Listen to this article
This is an experimental feature. Give us your feedback. Thank you for your feedback.
What do you think?
Andrés Manuel López Obrador’s latest address to thousands of supporters in the Zócalo, Mexico City’s main square, was a scene Mexicans have grown used to since the leftwing leader lost out to Felipe Calderón in the country’s closest election.
But beyond his criticism of the country’s electoral authorities, his constant snipes at Vicente Fox, the outgoing president, and his insistence that the July 2 vote was fraudulent, the thrust of the leftwing candidate’s speech contained a notable change of tone.
“Never again will we allow them to install an illegal and illegitimate government in our country,” he told a baying crowd. “Here and now begins a new period in Mexico...with the sovereign power of the people we will undertake the changes and transformations that this country needs.”
For Jorge Zepeda, a political analyst in Mexico City, the speech signaled the start of a more radical phase in Mr López Obrador’s campaign to revert the result of last month’s election.
For the first time since election day, for example, Mr López Obrador concentrated less on claims of election fraud and more on what he would do once Mr Calderón, candidate for Mr Fox’s National Action Party (PAN) was named president-elect.
These included mounting protests at every one of Mr Calderón’s public acts, and holding another rally in the Zócalo on September 16 - the same day that Mexico’s armed forces traditionally parade in the square to mark the country’s independence. He also said his blockade of Paseo de la Reforma, a central avenue in Mexico City, could last for years.
“He’s now talking about a more permanent phase of opposition, and one in which the discourse has become far more radical,” says Mr Zepeda. “It’s very worrying.”
Political commentators such as Mr Zepeda argue that this new tack of Mr López Obrador’s so-called “pacific civil resistance” movement poses risks for the leftwing candidate.
For example, some prominent academics and intellectuals have openly criticised Mr López Obrador’s decision to blockade Paseo de la Reforma, and have begun to distance themselves from a movement that just weeks ago they endorsed.
At the same time, Mr López Obrador’s supporters appear to have become more extreme. Some followers of Sub-commander Marcos, the masked guerrilla leader who led a 1994 uprising in Mexico’s poverty-stricken southern state of Chiapas, have joined the movement they publicly rejected several months ago.
Another clear danger is that a more radical resistance strategy could alienate many members of Mr López Obrador’s party. Leaving aside Mr López Obrador’s defeat by Mr Calderón, the party won many seats in the federal Congress, and has now become the second most important force in Mexican politics.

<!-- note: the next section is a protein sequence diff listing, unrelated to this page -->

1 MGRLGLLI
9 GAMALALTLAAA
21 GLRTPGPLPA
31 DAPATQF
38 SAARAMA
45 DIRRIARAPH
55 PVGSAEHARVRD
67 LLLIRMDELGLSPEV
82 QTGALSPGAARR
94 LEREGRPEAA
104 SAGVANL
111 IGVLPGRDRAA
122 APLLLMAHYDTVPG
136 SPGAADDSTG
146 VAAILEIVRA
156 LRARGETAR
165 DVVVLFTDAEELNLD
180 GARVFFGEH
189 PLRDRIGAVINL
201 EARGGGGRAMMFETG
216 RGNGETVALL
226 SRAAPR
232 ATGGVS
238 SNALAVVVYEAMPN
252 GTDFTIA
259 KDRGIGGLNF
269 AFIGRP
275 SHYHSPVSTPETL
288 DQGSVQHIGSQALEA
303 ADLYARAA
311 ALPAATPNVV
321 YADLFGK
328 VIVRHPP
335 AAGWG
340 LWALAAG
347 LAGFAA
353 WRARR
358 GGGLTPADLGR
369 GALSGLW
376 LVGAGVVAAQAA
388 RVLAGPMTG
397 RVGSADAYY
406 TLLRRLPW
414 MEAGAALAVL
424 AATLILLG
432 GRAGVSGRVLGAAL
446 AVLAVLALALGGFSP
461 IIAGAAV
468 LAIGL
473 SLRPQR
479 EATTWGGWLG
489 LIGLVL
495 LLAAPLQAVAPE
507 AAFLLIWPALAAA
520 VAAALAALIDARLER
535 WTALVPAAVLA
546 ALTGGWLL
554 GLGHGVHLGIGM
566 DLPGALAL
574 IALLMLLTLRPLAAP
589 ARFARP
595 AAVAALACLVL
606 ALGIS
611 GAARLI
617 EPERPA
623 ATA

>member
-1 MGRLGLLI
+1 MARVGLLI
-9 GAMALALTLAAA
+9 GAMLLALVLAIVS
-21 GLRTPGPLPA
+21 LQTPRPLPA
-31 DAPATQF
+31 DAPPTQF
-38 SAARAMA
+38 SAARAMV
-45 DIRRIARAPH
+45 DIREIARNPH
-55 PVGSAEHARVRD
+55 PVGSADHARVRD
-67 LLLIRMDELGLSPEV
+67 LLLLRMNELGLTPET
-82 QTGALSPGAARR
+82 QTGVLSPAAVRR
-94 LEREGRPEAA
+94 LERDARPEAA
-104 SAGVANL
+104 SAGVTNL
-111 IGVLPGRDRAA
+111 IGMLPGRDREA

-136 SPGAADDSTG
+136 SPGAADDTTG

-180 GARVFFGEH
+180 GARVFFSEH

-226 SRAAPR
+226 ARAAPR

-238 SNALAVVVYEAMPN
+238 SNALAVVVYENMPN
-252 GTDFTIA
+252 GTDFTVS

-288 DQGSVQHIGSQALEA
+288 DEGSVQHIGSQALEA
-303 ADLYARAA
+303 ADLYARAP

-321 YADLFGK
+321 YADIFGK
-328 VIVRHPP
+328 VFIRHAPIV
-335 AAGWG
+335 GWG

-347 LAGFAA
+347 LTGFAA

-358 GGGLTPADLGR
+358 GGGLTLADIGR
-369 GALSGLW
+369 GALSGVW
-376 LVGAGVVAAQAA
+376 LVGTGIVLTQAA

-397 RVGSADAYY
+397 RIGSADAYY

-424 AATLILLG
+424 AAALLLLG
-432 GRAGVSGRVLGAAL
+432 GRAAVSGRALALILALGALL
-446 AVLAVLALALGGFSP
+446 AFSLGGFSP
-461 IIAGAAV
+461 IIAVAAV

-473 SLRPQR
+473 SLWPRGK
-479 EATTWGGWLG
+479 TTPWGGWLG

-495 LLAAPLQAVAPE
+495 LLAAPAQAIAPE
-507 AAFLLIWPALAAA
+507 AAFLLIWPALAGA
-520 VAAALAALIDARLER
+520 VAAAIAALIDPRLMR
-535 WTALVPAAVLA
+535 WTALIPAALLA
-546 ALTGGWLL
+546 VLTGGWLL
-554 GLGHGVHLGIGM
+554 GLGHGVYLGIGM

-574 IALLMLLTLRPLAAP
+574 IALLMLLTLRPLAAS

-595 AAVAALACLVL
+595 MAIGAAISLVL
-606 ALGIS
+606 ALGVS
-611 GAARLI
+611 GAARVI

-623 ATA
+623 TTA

“Sooner or later all this is going to produce a serious conflict of interests because many PRD members want a party, not a social movement,” says Mr Valdés.
So why is Mr López Obrador risking so much?
One reason, argues Mr Valdés, is that Mr López Obrador, who enjoys string support in Mexico City, is convinced his political platform is morally superior to that of his adversaries. “López Obrador sees this as a political fight between good and bad,” he says. “It is not an electoral fight any more.”
But Manuel Camacho, one of Mr López Obrador’s key strategists, says the struggle remains centred on tangible facts of fraud. The latest proof of that, he argues, is the long list of “irregularities” that have surfaced from a partial recount of the votes ordered last week by Mexico’s electoral tribunal.
He says the partial recount has already shown that a huge number of ballot boxes contained more votes than there were people on the corresponding electoral register. “If the tribunal annulled those ballot boxes – a step they are obliged to take legally – Andres Manuel would win the election by almost 29,000 votes,” he says.
Unsurprisingly, perhaps, members of Mr Calderón’s PAN party do not agree.
Mr Valdés says Mr López Obrador’s increasingly beligerent stance could create a violent confrontation with Mr Fox’s administration.
For days, Mr Fox guarded an uncharacteristic silence over Mr López Obrador’s actions and comments. But his self control appears to have weakened; on Monday he vowed to ensure that the next president would take up his position on December 1 come what may.
The same day, federal police clashed with PRD supporters outside the lower house of Congress. Twenty people were injured, 15 of whom were PRD members of congress.
What happens next could depend on how members of Mr López Obrador’s party react to the tribunal’s final ruling on the election – it must proclaim a president-elect by September 6.
Until then, Mr López Obrador appears intent on playing a dangerous game of chicken with the rest of Mexico’s political leaders. “He is speeding at full throttle towards the cliff to see who take his foot off the accelerator first,” says Mr Valdés.